John Malkovich begins sentences exactly the way you would expect him to:
“The other day, I was at a museum in Bulgaria. . . .”
“My aesthetic has been pretty much set since I was a small child. . . .”
But with Malkovich, it’s less his chosen words than that voice: that instantly recognizable, beguiling, patrician lilt that seduced in Dangerous Liaisons, terrified in In the Line of Fire, and has kept audiences enrapt since the early days of Steppenwolf Theatre Company in Chicago. Of course, his output goes far beyond his work on screen and stage. He’s directed and produced. And for more than a decade, he’s brought his singular perspective to menswear, the latest incarnation of which—The John Malkovich line—will debut on a new website today.
To usher in the new line, Malkovich has made a short film with Squarespace, directed by Miles Jay, which communicates the designer’s personal connection to the looks, and their every fabric and every sketch. “I drew very well—I think when I was a small child—because my father drew very well and he kind of taught me,” he says. “You couldn’t mistake my drawings for somebody else’s for better or worse, and I’m assuming it’s worse. There’s a certain style to them. And I do like to [sketch my designs] and I think it’s the best way. If I were a trained tailor, maybe I’d feel differently about it, but it’s the only way I can tell how will this look, and what’s wrong.”
The clothes are louche and relaxed, distinctly Italian with their soft shoulders and bright patterns: ideal for the passeggiata, no matter in which city one strolls. “I was doing an interview a few years ago with a young Belgian journalist, and he said, ‘Why is it so expensive?’ I didn’t think it was that expensive,” says Malkovich, “but I said, ‘It’s made in Italy, and in Italy, weirdly enough, people want an apartment or a house and car, and they have children and they have to eat and the kids have to go to school. And that’s why it’s expensive.’ ”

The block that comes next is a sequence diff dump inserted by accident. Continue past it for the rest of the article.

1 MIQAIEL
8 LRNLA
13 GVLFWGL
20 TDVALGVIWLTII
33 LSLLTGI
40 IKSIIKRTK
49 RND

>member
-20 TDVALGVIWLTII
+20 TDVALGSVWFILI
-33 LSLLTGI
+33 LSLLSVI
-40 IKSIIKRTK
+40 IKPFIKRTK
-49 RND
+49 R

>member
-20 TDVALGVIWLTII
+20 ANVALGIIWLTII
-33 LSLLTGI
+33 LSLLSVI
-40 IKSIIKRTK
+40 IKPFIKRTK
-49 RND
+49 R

The surprise for a namesake line by Malkovich has nothing to do with price, but just how wearable the collection can be. It’s less Spike Jonze dreamscape and more Talented Mr. Ripley: The most out-there details on his subtle blue Summer in Tahoe blazer—one breast and one button—are the buttons on the patch pockets ($730); there are three darts on Blue Chino, in linen, but it’s, you know, a chino ($450). It’s by no means boring, but certainly toned down for an artist as experimental as Malkovich.
“There are people who do things that are more original, or thought to be more original, but that’s probably more radical and what I’d be interested in. I may like that sort of thing as an object, but probably not to wear,” he says. “If I said discretion is the better part of valor, that may go some distance to explaining what I mean.”
Which is not to say he hasn’t pushed a boundary or two. “There always will be things I like that I know will be way too much for people: I think I’ve made some very pretty sarongs,” he says. “I did a runway show at the national museum of Puerto Rico, three or four years ago. After, I went to the little bar at the museum to grab a drink and go out on the terrace and have a cigarette. A guy marches in and just announces, ‘We are Puerto Rican! We are way too macho. We will never wear skirts!’ And I said, ‘Yeah, okay, great.’ What do you want me to say? It’s not going to bother me one way or the other.”
We believe him, because whether he’s machine-gunning with Helen Mirren in an action-comedy sequel or picking fabrics, Malkovich is completely grounded in his aesthetic.
“I always say, style is the only constant in life, so my aesthetic is not going to change,” he says. “I could be influenced by stuff from the ’50s; I could be influenced by stuff from the ’70s; I could be influenced by a Klimt painting of a piano teacher. Now, that doesn’t mean I redid the clothes—it means I kind of go, ‘Hmm, that’s interesting. How would I do that if I were doing it now?’ ”
As with most fashion—and we have to guess films and plays, paintings too—the inspiration’s only limits are practical, something Malkovich, like all designers, has adjusted to. “I’ve had a lot of experience since [I began] in the possible, in the achievable, the unlikely, and the ‘please don’t ask me that again’ of fashion, meaning, you really can’t always get what you want,” he says. He’s intrigued by technical fabrics, and is looking at sustainable producers, but the multi-hyphenate, who has five films slated for 2017, is facing a relatable problem—for designers, and the rest of us, too—“I’m always so desperate to get everything done on time.”